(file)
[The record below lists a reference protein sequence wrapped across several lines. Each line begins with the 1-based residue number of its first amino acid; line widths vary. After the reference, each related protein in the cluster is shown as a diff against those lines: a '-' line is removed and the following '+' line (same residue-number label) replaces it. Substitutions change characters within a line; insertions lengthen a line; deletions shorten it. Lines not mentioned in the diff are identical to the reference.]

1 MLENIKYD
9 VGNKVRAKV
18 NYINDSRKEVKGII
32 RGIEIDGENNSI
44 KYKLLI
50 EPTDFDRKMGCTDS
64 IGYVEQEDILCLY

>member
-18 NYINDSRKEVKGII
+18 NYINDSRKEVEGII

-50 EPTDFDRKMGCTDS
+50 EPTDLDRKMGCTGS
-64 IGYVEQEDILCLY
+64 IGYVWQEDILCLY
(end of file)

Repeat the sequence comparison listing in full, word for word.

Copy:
[The record below lists a reference protein sequence wrapped across several lines. Each line begins with the 1-based residue number of its first amino acid; line widths vary. After the reference, each related protein in the cluster is shown as a diff against those lines: a '-' line is removed and the following '+' line (same residue-number label) replaces it. Substitutions change characters within a line; insertions lengthen a line; deletions shorten it. Lines not mentioned in the diff are identical to the reference.]

1 MLENIKYD
9 VGNKVRAKV
18 NYINDSRKEVKGII
32 RGIEIDGENNSI
44 KYKLLI
50 EPTDFDRKMGCTDS
64 IGYVEQEDILCLY

>member
-18 NYINDSRKEVKGII
+18 NYINDSRKEVEGII

-50 EPTDFDRKMGCTDS
+50 EPTDLDRKMGCTGS
-64 IGYVEQEDILCLY
+64 IGYVWQEDILCLY